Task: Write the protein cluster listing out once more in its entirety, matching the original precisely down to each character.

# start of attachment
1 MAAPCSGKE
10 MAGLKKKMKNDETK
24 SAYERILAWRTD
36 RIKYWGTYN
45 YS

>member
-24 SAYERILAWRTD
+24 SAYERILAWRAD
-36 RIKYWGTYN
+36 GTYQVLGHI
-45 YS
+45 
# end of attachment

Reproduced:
1 MAAPCSGKE
10 MAGLKKKMKNDETK
24 SAYERILAWRTD
36 RIKYWGTYN
45 YS

>member
-24 SAYERILAWRTD
+24 SAYERILAWRAD
-36 RIKYWGTYN
+36 GTYQVLGHI
-45 YS
+45 